85 results for author: Christine Grillo
Valentina Rozo Ángel has worked with HRDAG and the Colombian Truth Commission to acknowledge victims of the 50-year conflict who are not visible or easily counted.
Paula Amado and María Juliana Durán Fedullo reflect on how the Truth Commission may change Colombia’s history, finally officially acknowledging the 50-year conflict and its casualties, and reckoning with who did what to whom.
It’s inevitable that databases will have information gaps, and special care must be taken to account for these gaps.
HRDAG contributes to the project by helping to classify, filter, extract, and standardize the records so that they can be useful in the database.
Paula Amado has joined as a Research Scholar, and María Juliana Durán Fedullo has joined as a Visiting Scholar.
With HRDAG's help, the University of Washington Center for Human Rights team has been able to analyze the scraped text and search for key words such as “jail” in order to gain insight into where immigration arrests are being made.
HRDAG is delighted to announce five additions to our team: one new staff member, three summer interns, and one fellow.
Kilómetro Cero is making a comparison of police killings in Puerto Rico and police killings in the non-territorial United States, and HRDAG is helping to organize the data.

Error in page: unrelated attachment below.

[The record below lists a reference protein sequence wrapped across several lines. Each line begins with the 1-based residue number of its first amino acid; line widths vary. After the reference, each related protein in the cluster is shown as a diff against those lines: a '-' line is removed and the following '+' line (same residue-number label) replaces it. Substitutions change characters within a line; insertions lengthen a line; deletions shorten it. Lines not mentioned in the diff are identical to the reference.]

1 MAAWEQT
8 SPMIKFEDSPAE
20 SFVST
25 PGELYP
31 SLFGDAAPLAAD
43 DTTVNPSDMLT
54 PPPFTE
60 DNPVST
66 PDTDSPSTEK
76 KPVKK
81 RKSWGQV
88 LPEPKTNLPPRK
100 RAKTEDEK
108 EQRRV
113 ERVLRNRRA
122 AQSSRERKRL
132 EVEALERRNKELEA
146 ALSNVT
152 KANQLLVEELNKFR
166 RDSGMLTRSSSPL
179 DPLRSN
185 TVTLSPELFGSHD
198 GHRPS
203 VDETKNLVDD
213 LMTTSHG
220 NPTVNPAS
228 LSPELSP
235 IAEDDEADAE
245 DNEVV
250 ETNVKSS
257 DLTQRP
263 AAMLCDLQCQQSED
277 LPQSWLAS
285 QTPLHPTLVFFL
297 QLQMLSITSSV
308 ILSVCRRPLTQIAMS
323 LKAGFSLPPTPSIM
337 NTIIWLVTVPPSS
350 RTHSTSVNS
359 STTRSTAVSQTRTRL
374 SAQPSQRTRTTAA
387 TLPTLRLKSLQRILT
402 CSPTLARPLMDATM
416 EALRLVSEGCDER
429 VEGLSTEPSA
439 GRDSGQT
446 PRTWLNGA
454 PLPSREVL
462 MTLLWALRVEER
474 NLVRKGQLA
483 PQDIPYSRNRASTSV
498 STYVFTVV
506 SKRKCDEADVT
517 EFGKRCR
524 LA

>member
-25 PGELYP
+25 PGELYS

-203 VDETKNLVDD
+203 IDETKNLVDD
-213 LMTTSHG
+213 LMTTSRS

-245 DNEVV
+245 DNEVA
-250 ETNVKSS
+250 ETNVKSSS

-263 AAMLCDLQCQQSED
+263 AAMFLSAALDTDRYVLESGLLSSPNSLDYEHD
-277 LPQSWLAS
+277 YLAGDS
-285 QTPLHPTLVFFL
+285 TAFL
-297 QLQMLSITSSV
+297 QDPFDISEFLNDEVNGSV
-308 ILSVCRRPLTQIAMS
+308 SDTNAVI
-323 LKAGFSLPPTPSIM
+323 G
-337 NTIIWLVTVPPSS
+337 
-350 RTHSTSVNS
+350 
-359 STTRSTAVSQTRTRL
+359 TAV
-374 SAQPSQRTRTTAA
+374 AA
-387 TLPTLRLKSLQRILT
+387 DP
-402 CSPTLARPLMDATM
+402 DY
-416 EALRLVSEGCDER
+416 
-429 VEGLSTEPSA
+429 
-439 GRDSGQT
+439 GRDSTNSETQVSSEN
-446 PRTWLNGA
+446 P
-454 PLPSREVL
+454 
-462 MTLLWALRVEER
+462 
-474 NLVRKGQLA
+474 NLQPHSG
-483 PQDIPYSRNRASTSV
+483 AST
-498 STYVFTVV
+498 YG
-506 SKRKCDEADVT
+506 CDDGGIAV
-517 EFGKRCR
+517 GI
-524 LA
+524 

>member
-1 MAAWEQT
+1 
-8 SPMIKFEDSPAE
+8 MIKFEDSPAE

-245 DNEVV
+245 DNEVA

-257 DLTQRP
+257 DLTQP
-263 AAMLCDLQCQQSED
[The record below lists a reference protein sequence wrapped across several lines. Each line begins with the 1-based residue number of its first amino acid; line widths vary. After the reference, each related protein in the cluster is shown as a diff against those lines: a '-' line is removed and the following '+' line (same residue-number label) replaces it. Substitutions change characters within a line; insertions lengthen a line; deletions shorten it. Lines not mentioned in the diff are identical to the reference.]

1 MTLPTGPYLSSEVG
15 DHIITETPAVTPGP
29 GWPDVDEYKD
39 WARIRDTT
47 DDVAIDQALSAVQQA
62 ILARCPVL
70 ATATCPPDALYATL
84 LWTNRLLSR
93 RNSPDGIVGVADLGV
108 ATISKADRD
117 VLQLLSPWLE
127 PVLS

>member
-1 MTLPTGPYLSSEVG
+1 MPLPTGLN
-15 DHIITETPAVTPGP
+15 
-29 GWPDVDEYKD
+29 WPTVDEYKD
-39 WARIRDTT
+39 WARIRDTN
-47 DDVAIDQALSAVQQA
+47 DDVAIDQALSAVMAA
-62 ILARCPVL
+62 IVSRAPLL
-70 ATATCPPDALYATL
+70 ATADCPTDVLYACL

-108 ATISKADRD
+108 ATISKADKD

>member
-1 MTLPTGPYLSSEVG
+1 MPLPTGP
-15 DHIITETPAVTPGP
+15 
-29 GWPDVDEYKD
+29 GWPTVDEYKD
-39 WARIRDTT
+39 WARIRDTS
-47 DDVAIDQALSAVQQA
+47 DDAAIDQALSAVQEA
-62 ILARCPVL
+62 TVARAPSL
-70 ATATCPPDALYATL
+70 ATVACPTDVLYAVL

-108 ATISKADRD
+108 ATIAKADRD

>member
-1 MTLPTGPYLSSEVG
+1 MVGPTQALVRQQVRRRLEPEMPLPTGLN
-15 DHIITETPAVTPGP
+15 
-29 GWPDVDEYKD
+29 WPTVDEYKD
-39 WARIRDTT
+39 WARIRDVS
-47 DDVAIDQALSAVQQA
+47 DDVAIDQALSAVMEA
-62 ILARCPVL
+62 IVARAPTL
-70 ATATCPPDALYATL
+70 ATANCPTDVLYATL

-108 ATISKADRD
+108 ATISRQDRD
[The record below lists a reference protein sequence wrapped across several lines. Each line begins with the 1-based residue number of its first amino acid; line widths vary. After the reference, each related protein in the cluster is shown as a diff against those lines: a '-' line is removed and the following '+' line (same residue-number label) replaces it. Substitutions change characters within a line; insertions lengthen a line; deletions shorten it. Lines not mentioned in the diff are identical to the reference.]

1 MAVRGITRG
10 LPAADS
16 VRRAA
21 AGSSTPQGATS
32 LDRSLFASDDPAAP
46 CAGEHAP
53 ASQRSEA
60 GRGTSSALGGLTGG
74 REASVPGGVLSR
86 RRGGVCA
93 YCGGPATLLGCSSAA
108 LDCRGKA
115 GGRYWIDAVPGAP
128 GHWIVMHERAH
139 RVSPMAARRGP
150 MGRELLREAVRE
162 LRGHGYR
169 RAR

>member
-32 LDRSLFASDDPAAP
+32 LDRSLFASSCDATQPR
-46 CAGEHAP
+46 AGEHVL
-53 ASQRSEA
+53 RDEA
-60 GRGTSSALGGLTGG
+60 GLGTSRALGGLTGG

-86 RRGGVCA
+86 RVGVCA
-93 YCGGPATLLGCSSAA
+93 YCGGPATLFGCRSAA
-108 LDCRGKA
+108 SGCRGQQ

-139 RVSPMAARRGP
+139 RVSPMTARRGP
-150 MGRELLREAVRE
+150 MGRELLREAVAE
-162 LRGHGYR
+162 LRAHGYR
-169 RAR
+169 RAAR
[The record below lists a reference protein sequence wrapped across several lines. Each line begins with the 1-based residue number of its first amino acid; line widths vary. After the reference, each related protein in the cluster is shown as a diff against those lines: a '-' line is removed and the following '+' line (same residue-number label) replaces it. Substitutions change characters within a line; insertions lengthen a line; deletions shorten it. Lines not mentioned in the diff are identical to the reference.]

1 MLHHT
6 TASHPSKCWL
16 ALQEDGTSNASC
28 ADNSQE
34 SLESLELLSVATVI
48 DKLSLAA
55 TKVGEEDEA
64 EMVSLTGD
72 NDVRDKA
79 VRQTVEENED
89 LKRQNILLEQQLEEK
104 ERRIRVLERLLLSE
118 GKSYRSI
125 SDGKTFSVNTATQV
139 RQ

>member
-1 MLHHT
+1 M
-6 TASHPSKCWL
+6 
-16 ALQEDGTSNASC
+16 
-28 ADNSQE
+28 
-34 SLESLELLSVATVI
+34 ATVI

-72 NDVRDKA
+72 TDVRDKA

HRDAG's advisory board has added three new members.
Bailey joined HRDAG as a data scientist in 2022.
Larry Barrett has joined HRDAG as a Human Rights and Data Science Intern until February, 2022.
The datasets contributed by 30+ organizations do a wonderful job of tallying the violence that was observed—but they don’t account for the violence that nobody witnessed or documented.
The Rafto Foundation, an international human rights organization, has bestowed the 2021 Rafto Prize to HRDAG for its distinguished work defending human rights and democracy.
Administrative paperwork generated by police departments can hold evidence of police violence, but can present unique challenges for data processing.
This essay in the Health and Human Rights Journal addresses attempts to undermine Covid-19 data collection.
HRDAG is helping the Invisible Institute turn their windfall of raw data about police misconduct into data that can be analyzed.
HRDAG built a machine-learning tool to strip the raw data of any potentially identifying information such as names and court case numbers. There was no "acceptable error rate."
William Isaac joins HRDAG's Advisory Board, bringing expertise in fairness and artificial intelligence.
This Harvard Data Science Review article uses the least unreliable source of pandemic data: reported deaths.
HRDAG has refreshed a 2016 Granta article about homicides committed by police in the United States.